Harlow The East of England Plan proposed expansion North of Harlow into East Herts and Epping Forest Districts. A joint consultation was carried out but things have been very quiet for the past three years, its seems there is a lack of agreement of the three authorities. The threat has not gone away it has simply got mired in the Duty to Fight like rats in sack.
Hatfield in Welwyn Hatfield District. The East of England plan proposed a Green Belt review but this was challenged successfully for failure to consider alternatives. The proposal top expand St Hatfield is in St Albans District. Cllrs bravely voted not to submit a Plan for St Albans District which was unrealistic and did not include a strategic Green Belt review, a joint Green Belt study is now under way. The threat has not gone away at all.
Hemel Hempstead is in Dacorum district. Their plan was judged not to have 15 years housing supply and an early review is required after three years.
Leeds There proposed local plan contains plans for over 2,000 Green Belt homes.
Lichfield Probably a mistake to include as the plans related to an area of strategic reserve along the A38 corridor rather then Green Belt, this area is proposed for development in the submitted Lichfield Local Plan recently at examination, the question is how much.
Maidenhead In Windsor and Maidenhead District. Teh SEP set a target of 7,000 houses which the District felt required loss of 130Ha of Green Belt South of Maidenhea, for 3,750 houses. The district has yet to publish a local plan. Their last plan consultation did not consult on housing numbers and simply asked whether people supported protection of the Green Belt. What a joke. Chances of any such none plan being found sound – zero.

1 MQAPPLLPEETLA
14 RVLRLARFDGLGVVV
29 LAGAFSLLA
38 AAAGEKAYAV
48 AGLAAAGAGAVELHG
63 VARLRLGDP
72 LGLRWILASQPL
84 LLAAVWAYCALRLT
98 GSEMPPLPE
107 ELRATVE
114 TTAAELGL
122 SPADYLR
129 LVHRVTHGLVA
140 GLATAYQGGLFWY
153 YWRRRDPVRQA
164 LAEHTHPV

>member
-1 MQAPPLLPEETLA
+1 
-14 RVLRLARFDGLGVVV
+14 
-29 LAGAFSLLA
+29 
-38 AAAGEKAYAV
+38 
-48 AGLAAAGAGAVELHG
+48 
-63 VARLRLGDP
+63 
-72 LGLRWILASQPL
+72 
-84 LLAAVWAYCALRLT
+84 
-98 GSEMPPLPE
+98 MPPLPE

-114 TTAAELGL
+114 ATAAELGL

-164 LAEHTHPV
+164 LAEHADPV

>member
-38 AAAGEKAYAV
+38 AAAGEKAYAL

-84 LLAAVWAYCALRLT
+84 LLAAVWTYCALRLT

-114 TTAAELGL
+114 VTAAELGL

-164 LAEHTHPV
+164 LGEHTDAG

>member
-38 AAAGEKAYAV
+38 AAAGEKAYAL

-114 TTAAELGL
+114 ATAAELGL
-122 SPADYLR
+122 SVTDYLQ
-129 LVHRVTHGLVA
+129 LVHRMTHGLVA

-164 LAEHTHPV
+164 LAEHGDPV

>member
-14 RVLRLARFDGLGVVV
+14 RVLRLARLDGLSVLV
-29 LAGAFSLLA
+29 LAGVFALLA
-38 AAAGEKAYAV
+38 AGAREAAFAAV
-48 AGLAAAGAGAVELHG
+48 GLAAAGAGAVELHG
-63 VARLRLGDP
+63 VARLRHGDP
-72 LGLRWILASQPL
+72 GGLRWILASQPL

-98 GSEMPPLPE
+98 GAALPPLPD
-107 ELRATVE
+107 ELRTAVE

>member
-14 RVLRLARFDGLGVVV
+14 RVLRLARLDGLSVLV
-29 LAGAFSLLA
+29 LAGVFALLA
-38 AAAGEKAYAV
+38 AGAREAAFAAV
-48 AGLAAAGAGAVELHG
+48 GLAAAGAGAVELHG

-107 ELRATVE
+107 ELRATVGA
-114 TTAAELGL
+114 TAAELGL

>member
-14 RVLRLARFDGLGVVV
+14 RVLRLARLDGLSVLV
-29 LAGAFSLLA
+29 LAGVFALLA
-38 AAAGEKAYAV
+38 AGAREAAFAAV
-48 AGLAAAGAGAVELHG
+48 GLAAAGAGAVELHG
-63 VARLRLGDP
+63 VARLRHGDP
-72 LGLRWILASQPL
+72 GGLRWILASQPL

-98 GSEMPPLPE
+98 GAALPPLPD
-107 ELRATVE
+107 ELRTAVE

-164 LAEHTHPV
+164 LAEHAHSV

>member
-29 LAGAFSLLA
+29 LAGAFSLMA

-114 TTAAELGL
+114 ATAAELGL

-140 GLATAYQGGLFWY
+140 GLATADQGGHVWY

Newcastle Under Lyme Covered by the Core Spatial Strategy for Newcastle-under-Lyme and Stoke-on-Trent an early plan adopted in 2009 prior to the revisions to the West Midlands Plan being published, This plan is now out of date so the issue has not gone away.
Nottingham, Rushcliffe Ha, Rushcliffe was foiund unsound and not meeting the duty to cooperate. They have now been forced to review there housing numbers and like other Greater Nottingham Districts consider Green Belt sites.
Oxford Same legal issue as Guildford etc. They scraped through withe a sound plan but early review is required because of the large gap in housing. A joint SHMA is being preapred for the housing market area, hence the threat to the land to the South of Oxford, in South Oxford Distruct, will return.
Reigate and Redhill Thier plan was found unsound and they are now doing a strategic Green Belt Review.
Stevenage The East of England Plan supported development West of Stevenage in North Herts District. The Stevenage plan (pre duty to cooperate) was found unsound because the adjoining housing was considered undeliverable without North Hert’s support. North Herts have yet to subkite their plan but in July 2013 was forced to reconsult on land adjoining both Stevenage and Luton. It is difficult to see them having a sound plan without West of Stevenage or its numerical equivalent.